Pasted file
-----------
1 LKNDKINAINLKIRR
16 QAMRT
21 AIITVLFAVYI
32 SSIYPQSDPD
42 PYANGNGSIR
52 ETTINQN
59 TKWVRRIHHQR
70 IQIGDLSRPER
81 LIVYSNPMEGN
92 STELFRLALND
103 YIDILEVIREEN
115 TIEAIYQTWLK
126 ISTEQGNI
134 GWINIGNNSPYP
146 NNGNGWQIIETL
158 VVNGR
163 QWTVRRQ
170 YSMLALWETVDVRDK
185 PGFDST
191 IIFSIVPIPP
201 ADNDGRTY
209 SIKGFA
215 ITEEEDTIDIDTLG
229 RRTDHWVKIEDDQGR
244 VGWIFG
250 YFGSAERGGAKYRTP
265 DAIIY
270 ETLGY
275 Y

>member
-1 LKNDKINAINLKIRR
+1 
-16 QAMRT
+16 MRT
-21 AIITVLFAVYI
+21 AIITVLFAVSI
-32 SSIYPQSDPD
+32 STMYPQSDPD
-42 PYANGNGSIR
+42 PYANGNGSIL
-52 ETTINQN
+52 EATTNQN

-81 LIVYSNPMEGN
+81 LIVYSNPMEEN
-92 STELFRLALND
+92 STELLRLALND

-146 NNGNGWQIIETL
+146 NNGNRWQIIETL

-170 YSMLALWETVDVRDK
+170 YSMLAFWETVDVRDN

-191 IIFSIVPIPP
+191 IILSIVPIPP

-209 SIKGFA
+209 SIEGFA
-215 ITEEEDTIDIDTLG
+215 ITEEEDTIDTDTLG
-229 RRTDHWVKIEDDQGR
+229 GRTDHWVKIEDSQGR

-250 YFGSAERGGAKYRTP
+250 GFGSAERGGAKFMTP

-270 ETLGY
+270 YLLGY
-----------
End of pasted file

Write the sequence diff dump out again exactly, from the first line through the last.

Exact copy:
1 LKNDKINAINLKIRR
16 QAMRT
21 AIITVLFAVYI
32 SSIYPQSDPD
42 PYANGNGSIR
52 ETTINQN
59 TKWVRRIHHQR
70 IQIGDLSRPER
81 LIVYSNPMEGN
92 STELFRLALND
103 YIDILEVIREEN
115 TIEAIYQTWLK
126 ISTEQGNI
134 GWINIGNNSPYP
146 NNGNGWQIIETL
158 VVNGR
163 QWTVRRQ
170 YSMLALWETVDVRDK
185 PGFDST
191 IIFSIVPIPP
201 ADNDGRTY
209 SIKGFA
215 ITEEEDTIDIDTLG
229 RRTDHWVKIEDDQGR
244 VGWIFG
250 YFGSAERGGAKYRTP
265 DAIIY
270 ETLGY
275 Y

>member
-1 LKNDKINAINLKIRR
+1 
-16 QAMRT
+16 MRT
-21 AIITVLFAVYI
+21 AIITVLFAVSI
-32 SSIYPQSDPD
+32 STMYPQSDPD
-42 PYANGNGSIR
+42 PYANGNGSIL
-52 ETTINQN
+52 EATTNQN

-81 LIVYSNPMEGN
+81 LIVYSNPMEEN
-92 STELFRLALND
+92 STELLRLALND

-146 NNGNGWQIIETL
+146 NNGNRWQIIETL

-170 YSMLALWETVDVRDK
+170 YSMLAFWETVDVRDN

-191 IIFSIVPIPP
+191 IILSIVPIPP

-209 SIKGFA
+209 SIEGFA
-215 ITEEEDTIDIDTLG
+215 ITEEEDTIDTDTLG
-229 RRTDHWVKIEDDQGR
+229 GRTDHWVKIEDSQGR

-250 YFGSAERGGAKYRTP
+250 GFGSAERGGAKFMTP

-270 ETLGY
+270 YLLGY